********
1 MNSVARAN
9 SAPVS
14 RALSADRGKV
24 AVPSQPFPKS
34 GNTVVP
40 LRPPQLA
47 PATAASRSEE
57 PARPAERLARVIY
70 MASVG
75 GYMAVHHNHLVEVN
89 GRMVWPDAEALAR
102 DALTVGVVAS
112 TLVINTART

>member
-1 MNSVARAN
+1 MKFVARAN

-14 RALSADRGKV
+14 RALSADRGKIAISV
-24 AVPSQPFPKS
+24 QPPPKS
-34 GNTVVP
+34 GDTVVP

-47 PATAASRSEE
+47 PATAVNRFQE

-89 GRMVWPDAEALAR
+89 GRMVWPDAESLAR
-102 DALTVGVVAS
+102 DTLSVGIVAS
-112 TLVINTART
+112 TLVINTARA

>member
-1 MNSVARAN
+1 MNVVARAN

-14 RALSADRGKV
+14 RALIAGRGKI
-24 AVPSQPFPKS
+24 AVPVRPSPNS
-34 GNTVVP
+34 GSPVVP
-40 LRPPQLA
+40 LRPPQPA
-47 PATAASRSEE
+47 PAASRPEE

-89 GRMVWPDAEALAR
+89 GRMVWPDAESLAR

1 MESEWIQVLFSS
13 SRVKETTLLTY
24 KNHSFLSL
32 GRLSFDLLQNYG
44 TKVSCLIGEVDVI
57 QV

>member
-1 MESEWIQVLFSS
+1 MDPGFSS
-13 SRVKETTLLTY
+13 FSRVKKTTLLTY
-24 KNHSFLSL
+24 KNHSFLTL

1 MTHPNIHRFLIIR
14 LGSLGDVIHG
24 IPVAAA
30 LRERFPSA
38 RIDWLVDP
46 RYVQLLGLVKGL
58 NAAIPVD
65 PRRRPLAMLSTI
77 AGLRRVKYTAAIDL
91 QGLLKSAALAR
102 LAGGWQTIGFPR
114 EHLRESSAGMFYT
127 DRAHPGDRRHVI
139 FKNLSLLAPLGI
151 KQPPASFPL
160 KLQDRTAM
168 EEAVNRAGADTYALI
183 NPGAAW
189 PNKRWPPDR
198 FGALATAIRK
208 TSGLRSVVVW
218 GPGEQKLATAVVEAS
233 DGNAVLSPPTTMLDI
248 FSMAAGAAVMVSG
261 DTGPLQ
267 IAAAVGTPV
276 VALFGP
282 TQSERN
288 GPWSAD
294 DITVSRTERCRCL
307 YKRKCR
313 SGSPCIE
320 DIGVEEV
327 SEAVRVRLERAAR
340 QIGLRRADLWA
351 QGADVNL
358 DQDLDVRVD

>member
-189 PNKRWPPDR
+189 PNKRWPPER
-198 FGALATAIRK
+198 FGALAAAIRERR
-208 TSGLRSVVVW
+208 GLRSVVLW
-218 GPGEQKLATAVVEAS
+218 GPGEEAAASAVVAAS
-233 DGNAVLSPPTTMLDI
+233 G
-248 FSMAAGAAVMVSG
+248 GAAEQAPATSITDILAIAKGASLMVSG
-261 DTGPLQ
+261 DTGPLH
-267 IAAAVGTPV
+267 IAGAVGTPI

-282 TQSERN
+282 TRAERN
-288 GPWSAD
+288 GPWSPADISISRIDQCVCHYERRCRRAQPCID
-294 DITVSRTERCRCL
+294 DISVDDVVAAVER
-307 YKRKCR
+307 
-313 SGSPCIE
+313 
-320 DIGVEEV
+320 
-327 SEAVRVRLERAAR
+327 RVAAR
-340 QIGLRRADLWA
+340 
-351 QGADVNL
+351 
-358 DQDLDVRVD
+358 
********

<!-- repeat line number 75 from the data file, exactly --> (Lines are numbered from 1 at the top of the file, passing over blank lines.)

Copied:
168 EEAVNRAGADTYALI